It’s that time of the year. School is out. The weather is warm. And high school and college students all over the country are descending on the workforce in search of temporary summer employment. That means it’s also time for businesses who take on temporary summer workers to familiarize themselves with the federal and state regulations governing the wages and hours of "interns."
A common misperception held by employers is that "interns" are not employees and are therefore not entitled to minimum wage and overtime pay. However, guidelines promulgated under both the federal Fair Labor Standards Act (FLSA) and California law suggest that interns employed by "for profit" entities must be compensated as employees, unless they fit into a "trainee exemption."
The U.S. Department of Labor (DOL) uses a six-factor test to determine whether the requirements of the FLSA apply to an intern working with a "for profit" private sector employer. The intern may be unpaid if: 1) the internship provides training similar to that which would be given in an educational environment; 2) the internship experience is primarily for the benefit of the intern; 3) the intern is not a substitute for regular employees but rather works under close supervision of existing staff; 4) the employer derives no immediate advantage from the intern’s work and may actually have its productivity inhibited; 5) the intern is not guaranteed a job at the end of the internship; and 6) both the intern and the employer understand that the intern is not entitled to wages.
The California Division of Labor Standards Enforcement (DLSE) had until recently published an 11-factor guideline on the applicability of California wage and hour law to interns incorporating many of the same standards currently considered by the DOL. Now, however, the DLSE will simply adopt the 6-factor test promulgated by the DOL.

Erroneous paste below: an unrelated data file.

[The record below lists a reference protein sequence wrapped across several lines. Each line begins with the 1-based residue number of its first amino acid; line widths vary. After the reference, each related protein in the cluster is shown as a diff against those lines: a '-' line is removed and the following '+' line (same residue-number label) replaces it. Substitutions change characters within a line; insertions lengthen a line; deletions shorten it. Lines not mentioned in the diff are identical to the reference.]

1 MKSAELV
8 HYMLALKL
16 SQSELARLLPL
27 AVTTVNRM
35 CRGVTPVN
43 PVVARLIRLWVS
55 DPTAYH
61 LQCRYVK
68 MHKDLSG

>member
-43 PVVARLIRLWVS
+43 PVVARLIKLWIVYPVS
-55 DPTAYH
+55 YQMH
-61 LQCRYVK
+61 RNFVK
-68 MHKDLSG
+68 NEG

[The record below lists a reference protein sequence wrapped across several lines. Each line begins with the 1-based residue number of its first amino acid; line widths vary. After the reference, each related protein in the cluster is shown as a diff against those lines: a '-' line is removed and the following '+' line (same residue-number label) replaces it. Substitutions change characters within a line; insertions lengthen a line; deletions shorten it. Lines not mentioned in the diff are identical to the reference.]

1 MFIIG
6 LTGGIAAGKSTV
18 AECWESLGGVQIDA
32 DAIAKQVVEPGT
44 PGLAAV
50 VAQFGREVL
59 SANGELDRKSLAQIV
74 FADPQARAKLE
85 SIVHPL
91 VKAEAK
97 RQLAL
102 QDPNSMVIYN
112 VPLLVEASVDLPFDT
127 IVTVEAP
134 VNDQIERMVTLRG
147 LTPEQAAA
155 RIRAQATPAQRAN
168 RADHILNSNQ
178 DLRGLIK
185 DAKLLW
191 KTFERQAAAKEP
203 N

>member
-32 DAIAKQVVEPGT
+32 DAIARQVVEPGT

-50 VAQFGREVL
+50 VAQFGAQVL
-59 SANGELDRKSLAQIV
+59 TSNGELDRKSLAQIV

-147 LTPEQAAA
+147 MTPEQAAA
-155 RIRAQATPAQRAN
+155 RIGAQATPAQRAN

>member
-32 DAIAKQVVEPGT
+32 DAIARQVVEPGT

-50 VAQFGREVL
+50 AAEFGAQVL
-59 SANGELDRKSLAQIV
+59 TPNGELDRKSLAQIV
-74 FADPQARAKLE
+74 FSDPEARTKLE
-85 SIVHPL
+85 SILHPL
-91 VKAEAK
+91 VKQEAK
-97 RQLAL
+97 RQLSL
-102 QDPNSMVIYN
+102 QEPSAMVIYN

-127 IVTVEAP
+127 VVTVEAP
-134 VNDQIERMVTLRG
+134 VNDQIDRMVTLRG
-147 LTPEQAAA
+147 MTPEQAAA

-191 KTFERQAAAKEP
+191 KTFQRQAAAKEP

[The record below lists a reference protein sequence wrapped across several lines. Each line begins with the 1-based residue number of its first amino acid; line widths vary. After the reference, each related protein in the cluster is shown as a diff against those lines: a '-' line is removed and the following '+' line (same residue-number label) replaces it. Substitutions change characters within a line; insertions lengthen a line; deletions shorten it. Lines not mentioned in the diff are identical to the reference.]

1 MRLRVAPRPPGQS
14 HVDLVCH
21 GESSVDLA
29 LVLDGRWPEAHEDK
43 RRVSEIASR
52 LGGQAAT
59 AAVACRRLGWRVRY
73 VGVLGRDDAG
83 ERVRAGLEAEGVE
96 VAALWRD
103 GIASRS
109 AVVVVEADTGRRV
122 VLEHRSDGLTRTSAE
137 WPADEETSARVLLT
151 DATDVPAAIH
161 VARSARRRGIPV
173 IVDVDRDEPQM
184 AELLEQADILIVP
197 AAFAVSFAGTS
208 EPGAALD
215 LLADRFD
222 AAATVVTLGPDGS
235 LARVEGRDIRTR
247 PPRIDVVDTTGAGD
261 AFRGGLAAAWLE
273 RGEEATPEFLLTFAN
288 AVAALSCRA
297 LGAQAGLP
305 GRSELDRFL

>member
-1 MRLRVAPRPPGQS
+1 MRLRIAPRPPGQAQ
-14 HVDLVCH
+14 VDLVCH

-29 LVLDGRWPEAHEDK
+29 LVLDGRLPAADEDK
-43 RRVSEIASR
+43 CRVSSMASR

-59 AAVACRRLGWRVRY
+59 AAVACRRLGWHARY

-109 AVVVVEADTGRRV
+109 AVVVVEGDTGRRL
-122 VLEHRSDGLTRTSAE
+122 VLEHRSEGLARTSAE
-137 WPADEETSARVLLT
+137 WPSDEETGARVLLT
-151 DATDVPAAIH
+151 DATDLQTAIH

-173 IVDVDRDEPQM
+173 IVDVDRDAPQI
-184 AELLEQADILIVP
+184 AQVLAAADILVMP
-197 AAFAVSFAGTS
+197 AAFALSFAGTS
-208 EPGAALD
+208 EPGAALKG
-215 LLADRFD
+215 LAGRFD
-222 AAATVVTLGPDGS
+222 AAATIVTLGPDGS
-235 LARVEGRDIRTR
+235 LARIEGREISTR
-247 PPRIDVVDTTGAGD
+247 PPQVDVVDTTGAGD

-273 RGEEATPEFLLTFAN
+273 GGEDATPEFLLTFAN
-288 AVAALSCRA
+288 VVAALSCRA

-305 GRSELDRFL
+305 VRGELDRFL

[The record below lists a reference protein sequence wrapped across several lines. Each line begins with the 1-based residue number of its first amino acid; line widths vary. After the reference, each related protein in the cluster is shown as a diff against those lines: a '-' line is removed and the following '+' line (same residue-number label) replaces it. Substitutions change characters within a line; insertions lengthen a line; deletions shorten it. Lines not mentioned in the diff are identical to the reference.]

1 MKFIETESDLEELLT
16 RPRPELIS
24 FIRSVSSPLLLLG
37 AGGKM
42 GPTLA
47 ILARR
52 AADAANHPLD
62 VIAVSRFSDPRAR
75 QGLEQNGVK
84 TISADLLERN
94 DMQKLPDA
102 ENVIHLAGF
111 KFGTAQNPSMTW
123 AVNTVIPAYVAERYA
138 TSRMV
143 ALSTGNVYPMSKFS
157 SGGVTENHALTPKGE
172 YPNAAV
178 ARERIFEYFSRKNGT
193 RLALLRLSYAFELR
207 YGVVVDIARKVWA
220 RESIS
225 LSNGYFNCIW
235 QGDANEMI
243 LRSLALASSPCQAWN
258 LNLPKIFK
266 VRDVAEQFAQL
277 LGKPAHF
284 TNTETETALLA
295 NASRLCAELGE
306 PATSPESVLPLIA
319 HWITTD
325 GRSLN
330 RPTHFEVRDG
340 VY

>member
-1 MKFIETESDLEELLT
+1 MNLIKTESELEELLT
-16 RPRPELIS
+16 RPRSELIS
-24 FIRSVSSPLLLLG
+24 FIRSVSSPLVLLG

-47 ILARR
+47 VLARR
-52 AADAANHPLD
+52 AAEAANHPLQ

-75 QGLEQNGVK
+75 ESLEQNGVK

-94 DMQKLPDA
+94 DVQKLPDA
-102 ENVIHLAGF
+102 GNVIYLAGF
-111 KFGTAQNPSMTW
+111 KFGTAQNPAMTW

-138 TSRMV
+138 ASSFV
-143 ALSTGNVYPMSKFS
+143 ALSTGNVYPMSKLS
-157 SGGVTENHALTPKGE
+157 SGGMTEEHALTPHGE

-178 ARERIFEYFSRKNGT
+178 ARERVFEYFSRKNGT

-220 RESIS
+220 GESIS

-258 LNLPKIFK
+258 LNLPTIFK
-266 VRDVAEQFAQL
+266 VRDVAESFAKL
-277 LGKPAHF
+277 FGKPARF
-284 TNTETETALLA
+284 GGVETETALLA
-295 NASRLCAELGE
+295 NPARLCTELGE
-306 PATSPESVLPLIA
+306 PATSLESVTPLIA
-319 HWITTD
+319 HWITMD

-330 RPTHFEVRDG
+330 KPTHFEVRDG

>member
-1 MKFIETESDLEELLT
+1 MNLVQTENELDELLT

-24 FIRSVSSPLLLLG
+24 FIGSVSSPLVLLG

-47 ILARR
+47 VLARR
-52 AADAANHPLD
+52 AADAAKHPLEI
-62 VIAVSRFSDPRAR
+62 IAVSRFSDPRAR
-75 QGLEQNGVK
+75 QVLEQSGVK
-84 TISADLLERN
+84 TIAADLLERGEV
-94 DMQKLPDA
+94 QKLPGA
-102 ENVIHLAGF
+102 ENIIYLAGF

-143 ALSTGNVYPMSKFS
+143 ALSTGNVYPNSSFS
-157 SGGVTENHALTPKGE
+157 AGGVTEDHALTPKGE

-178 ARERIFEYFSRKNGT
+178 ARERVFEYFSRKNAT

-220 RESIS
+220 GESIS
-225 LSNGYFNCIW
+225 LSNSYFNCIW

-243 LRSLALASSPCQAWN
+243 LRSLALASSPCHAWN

Bearing in mind the relevant factors as stated by the DOL, employers seeking to employ summer interns on a voluntary basis should carefully structure their internship programs. For example, internships that are of a more general nature, i.e., the intern works on a variety of matters as a way of building his/her skills rather than focusing on servicing a narrow aspect of the employer’s business, would be more likely to qualify under the state and federal exceptions. In similar fashion, the more an internship program is designed as an educational opportunity or academic experience, the less likely the employer will be liable to pay minimum wage and overtime compensation for the intern’s services. Finally, it is important for employers to have a scheduled end date for the internship and avoid hiring any intern to a full-time position immediately following the internship program, so as to avoid the appearance of an extended training session leading up to permanent employment.
Furthermore, the DOL guidelines also note that the payment of a stipend to an intern, as opposed to payment of wages, does not automatically create an employment relationship under the FLSA. However, the stipend must not exceed the reasonable cost of living expenses of the intern during the internship.
Because of the multitude of factors to consider and the intricacies of state and federal wage and hour laws, employers interested in employing summer interns are well advised to consult with an experienced labor and employment attorney.